You now call the montage function by choosing Montage in the “Other” drop-down menu and:

  • Select the M/EEG-file dspm8_faces_run1.mat.

  • “How to specify the montage ?” Answer “file”.

  • Then select the generated faces_eeg_montage.mat file.

  • “Keep the other channels?” : “No”.

This will remove the uninteresting channels from the data. The progress bar appears and SPM will generate two new files Mdspm8_faces_run1.mat and Mdspm8_faces_run1.dat.


To epoch the data click on Epoching. Select the Mdspm8_faces_run1.mat file. Choose the peri-stimulus time window, first the start -200, then the end 600 ms. Choose 1 condition. There is no information in the file at this stage to distinguish between faces and scrambled faces. We will add this information at a later stage. You can give this condition any label, for instance “stim”. A GUI pops up which gives you a complete list of all events in the EEG file. Each event has type and value which might mean different things for different EEG and MEG systems. So you should be familiar with your particular system to find the right trigger for epoching. In our case it is not very difficult as all the events but one appear only once in the recording, whereas the event with type “STATUS” and value 1 appears 172 times which is exactly the number of times a visual stimulus was presented. Select this event and press OK. Answer two times “no” to the questions “review individual trials”, and “save trial definitions”. The progress bar will appear and the epoched data will be saved to files eMdspm8_faces_run1.mat and eMdspm8_faces_run1.dat. The epoching function also performs baseline correction by default (with baseline -200 to 0ms). Therefore, in the epoched data the large channel-specific baseline shifts are removed and it is finally possible to see the EEG data clearly in the reviewing tool.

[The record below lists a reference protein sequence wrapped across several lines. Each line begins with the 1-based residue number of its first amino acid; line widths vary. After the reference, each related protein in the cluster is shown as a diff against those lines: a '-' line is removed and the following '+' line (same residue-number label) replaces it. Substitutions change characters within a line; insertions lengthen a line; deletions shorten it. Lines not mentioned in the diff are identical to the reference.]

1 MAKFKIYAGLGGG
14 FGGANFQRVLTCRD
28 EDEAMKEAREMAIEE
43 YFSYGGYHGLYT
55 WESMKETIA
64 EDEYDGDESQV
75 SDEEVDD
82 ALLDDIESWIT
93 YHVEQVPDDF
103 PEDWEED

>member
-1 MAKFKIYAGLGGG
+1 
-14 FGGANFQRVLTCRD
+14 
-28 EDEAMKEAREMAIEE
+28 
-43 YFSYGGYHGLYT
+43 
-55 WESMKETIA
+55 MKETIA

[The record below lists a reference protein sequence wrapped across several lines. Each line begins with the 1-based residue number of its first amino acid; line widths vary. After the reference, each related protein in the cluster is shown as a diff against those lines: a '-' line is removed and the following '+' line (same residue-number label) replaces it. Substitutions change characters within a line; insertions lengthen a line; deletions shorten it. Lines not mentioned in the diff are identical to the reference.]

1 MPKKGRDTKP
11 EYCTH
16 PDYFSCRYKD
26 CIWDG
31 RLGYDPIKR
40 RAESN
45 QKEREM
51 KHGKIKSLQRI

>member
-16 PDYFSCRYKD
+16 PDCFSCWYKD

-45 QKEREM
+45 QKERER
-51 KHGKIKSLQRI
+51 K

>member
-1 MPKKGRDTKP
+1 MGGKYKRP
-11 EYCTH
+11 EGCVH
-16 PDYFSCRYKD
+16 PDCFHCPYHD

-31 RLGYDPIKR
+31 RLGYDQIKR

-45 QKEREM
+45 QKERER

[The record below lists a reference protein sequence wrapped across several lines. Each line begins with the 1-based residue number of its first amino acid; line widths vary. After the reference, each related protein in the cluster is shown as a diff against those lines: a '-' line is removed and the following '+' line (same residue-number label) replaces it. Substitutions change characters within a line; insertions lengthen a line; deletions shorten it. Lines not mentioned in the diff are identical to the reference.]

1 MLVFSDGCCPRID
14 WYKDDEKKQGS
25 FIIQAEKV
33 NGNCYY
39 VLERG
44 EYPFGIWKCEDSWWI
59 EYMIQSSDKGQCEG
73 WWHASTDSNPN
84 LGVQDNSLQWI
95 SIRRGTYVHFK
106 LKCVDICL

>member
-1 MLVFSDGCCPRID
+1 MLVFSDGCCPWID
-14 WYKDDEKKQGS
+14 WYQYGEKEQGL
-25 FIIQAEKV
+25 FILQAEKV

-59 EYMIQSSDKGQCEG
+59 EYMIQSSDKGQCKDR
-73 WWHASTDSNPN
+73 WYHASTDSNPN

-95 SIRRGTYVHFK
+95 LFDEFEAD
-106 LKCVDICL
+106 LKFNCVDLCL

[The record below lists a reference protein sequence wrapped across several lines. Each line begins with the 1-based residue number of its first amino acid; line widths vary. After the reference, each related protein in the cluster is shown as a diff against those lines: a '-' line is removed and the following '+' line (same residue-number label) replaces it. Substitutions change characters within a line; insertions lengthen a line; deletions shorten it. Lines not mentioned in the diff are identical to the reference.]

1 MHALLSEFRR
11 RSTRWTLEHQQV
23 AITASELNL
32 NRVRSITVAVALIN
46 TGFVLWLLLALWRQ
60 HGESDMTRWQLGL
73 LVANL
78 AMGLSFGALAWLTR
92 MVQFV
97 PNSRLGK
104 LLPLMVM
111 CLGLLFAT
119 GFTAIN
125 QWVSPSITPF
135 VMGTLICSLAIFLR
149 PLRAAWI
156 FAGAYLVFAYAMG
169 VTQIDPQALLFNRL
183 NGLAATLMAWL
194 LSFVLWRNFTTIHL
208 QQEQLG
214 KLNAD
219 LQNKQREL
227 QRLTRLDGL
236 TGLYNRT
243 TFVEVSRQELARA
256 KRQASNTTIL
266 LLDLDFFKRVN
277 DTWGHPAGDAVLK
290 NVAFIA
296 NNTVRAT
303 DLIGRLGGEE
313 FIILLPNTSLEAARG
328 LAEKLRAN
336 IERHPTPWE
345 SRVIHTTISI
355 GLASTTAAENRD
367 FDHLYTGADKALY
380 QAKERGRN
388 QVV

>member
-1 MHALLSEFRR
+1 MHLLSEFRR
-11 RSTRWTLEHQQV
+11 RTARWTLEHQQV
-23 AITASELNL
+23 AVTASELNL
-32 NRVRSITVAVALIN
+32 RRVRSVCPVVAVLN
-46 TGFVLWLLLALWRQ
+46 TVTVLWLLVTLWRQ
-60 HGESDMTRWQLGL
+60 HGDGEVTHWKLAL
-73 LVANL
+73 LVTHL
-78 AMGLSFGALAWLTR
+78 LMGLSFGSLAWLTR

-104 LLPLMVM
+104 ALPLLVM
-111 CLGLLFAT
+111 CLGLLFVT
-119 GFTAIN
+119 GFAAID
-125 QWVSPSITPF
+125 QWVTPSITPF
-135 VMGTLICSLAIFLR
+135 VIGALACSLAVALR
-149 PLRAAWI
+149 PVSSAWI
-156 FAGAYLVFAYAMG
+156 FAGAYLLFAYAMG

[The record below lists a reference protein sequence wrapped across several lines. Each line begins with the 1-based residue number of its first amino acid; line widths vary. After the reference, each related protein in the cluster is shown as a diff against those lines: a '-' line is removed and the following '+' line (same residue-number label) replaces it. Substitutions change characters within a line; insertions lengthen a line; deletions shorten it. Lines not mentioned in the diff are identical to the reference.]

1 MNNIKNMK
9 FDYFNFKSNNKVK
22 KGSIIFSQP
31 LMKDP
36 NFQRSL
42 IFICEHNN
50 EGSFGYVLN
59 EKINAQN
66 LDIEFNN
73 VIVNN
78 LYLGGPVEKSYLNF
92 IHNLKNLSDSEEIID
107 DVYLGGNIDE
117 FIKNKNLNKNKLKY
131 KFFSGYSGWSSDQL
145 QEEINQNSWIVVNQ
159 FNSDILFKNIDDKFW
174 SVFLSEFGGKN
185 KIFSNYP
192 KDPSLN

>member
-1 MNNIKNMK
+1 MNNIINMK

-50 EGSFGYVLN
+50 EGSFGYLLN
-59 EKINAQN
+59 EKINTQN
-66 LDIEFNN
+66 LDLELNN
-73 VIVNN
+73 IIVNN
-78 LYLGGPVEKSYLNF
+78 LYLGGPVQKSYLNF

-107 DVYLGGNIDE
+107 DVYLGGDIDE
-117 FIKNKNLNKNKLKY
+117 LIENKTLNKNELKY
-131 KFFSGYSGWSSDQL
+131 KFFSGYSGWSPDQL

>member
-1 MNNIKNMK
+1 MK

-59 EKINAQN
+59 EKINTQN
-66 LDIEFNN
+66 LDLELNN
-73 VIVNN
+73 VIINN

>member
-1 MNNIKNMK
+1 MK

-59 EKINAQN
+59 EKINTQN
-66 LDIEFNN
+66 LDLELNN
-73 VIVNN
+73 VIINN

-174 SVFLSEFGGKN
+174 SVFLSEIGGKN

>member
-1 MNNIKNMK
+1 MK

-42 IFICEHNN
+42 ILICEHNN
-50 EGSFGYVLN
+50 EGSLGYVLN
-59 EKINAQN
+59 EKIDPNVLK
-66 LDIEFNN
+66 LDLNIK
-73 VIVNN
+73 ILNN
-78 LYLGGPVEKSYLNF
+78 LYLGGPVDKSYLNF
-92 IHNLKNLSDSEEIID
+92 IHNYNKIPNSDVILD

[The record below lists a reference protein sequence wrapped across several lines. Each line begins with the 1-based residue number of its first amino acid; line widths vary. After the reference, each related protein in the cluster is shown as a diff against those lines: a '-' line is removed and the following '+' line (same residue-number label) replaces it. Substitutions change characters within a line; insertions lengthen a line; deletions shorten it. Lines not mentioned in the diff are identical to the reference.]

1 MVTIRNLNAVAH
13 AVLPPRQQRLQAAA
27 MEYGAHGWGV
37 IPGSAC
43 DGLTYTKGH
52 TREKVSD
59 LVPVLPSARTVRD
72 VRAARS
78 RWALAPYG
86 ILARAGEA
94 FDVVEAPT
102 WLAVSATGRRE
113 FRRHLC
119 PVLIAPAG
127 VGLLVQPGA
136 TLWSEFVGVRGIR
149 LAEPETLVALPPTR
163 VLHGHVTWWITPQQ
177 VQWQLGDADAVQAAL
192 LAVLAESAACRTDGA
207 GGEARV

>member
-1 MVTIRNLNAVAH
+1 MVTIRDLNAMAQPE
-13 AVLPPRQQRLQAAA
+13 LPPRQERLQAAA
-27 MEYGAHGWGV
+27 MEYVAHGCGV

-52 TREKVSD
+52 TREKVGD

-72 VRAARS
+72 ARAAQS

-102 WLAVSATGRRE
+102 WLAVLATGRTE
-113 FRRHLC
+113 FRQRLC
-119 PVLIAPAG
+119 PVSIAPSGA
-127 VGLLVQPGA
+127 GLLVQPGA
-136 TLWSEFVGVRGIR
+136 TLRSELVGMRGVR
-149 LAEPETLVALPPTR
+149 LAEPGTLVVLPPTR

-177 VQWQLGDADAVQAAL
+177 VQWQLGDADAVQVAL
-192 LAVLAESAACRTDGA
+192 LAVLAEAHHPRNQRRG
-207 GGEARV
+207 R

Reassignment of trial labels